The Doklam plateau issue rose to the limelight when, in 2017, under the Chinese Communist Party’s (CCP) leadership, Chinese troops with construction vehicles and road building equipment, began extending an existing road southward in Doklam. Doklam is a disputed area between India, Bhutan and China. While owing to its hegemonic desires, China claims the entirety of the plateau, India maintains the dignity of historical treaties. Bhutan, who even agreed to coordinate its foreign policy with that of India, under agreements like the Friendship Treaty, is now being heavily pressurised by the CCP to change its stand owing to which Prime Minister Lotay Tshering, recently made claims stating that “China has equal stake in Doklam dispute” as it is not up to Bhutan alone to solve the Doklam dispute and that all three countries – Bhutan, India and China are equal stakeholders.
China has been toying with Bhutan’s sovereignty and territorial integrity for decades – sometimes by showing large parts of Bhutan as part of China in Chinese maps, sometimes by building heavy infrastructure in Bhutan’s territory, but mostly by trying to construct illegal sites in the disputed areas. What Bhutan doesn’t understand is that China is trying to shift the disputed tri-junction southward, which would make the entire Doklam plateau legally a part of China – which is in close proximity to India’s strategic Siliguri Corridor.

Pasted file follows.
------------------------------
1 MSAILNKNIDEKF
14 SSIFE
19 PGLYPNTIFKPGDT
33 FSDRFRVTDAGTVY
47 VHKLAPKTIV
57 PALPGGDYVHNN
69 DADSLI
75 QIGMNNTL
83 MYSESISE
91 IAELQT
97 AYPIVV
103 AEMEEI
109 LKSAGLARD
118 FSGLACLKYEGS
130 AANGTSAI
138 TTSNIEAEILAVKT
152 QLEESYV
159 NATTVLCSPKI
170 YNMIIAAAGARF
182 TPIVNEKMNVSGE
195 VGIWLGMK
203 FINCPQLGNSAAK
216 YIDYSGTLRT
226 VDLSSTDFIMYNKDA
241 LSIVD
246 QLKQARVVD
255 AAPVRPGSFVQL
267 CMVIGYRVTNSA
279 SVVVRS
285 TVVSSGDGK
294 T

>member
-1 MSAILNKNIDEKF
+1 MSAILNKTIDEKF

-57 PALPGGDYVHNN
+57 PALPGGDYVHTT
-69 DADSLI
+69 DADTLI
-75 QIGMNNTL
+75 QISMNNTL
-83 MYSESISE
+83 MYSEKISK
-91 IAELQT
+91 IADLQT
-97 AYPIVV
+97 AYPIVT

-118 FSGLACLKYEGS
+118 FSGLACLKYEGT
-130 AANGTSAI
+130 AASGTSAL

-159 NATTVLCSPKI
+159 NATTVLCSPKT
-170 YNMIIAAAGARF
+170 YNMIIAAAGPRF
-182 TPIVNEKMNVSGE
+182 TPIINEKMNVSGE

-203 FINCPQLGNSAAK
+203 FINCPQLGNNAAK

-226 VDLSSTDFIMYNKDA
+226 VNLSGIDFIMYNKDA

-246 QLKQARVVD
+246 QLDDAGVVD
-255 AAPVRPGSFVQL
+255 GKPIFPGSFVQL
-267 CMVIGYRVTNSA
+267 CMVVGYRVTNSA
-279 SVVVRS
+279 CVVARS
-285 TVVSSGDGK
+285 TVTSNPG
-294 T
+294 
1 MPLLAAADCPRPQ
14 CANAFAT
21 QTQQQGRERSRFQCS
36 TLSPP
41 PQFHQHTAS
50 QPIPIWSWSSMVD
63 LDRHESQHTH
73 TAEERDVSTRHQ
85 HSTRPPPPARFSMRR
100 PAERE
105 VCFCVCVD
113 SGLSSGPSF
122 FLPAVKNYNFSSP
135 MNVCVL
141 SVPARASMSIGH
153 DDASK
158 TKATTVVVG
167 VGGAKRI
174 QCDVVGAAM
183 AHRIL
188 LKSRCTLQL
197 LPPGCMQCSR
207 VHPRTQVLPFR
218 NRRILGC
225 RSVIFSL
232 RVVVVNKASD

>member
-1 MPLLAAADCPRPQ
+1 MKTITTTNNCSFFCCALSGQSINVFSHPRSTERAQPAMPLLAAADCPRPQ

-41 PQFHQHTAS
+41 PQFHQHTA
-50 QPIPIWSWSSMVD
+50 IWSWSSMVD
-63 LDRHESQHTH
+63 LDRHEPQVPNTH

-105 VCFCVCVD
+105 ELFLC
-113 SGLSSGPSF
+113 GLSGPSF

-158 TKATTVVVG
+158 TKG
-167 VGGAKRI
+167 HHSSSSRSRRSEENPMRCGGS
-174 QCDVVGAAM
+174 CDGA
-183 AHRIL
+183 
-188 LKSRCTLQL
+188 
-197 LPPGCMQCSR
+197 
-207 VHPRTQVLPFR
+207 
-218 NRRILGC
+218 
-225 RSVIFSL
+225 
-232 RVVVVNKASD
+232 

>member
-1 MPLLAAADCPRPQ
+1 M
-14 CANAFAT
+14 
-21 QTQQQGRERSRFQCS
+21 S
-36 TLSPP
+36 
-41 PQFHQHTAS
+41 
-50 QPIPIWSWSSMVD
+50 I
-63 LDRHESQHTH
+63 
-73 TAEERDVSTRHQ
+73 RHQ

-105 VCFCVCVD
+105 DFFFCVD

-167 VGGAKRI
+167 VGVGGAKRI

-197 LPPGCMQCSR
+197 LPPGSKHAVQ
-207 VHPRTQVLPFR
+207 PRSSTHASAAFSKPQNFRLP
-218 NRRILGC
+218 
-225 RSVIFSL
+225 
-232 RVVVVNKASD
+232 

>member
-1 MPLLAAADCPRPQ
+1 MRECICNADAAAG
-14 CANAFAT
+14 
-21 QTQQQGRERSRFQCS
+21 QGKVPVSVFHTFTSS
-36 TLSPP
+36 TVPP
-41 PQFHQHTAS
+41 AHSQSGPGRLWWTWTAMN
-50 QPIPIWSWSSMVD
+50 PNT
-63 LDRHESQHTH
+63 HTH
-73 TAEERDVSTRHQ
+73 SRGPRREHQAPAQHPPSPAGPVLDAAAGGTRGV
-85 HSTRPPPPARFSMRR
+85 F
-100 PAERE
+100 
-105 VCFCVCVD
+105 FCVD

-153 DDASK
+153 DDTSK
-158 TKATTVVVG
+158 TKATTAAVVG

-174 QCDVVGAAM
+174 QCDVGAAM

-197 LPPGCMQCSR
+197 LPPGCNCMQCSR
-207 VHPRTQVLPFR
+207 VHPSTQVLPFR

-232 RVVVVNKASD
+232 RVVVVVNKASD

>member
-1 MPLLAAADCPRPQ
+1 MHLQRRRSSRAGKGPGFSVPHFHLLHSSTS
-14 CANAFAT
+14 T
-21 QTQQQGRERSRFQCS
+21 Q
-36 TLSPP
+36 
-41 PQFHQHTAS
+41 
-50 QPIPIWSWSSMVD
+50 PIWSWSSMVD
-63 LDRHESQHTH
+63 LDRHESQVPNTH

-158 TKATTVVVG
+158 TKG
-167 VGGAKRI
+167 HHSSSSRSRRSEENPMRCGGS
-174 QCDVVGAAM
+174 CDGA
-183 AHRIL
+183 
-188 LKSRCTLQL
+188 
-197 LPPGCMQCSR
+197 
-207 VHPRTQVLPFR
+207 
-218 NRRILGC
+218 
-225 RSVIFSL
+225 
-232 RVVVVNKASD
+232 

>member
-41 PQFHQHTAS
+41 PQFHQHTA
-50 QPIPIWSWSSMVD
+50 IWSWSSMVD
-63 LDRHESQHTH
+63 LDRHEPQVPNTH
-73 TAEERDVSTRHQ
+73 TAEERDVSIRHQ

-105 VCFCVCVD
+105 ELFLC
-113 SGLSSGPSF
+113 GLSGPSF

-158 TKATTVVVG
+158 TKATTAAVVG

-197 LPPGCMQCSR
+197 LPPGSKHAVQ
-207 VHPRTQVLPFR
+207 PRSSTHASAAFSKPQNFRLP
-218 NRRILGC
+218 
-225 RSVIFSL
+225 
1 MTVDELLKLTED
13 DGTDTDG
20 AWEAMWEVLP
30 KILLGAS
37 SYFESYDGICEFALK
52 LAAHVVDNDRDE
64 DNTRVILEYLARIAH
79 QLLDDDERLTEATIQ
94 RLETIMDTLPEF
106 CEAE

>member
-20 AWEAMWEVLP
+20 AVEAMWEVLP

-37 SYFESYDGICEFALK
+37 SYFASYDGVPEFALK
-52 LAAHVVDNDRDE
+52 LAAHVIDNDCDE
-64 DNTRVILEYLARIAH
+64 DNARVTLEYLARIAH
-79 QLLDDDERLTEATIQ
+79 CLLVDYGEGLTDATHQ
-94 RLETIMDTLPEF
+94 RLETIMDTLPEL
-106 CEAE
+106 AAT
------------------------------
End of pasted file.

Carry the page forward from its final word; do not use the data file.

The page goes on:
Bhutan’s position might look like it has limited options when it comes to stopping China’s increasing encroachment on Bhutan’s territory but it is very crucial for Bhutan to not get lured by the cheesy words of the CCP and take a pacifist stand – as taking side with China just might fetch the exact opposite outcome. In the past few years, Asia has become the target of CCP’s cruel ‘Debt Trap Diplomacy’, major examples being Pakistan (so called “all weather friend” of China), Sri Lanka, Mongolia and even Nepal. All these countries were exploited by China for its own personal gains, rendering them reliable on China and eventually losing access to their own natural resources and infrastructure.
We, at Red Lantern Analytica, would like to alert Bhutan to not fall trap to China’s dubious claims and reciprocate the gusto which India has always shown in trying to resolve Bhutan’s conflicts with China. Bhutan must take its own clear stand, uninfluenced by the hinges of China. The Doklam issue is a sensitive geopolitical issue of which Bhutan is an indispensable part; therefore Prime Minister Lotay Tshering must take into consideration the interests of both India and Bhutan before caving in to the whims and fancies of the CCP.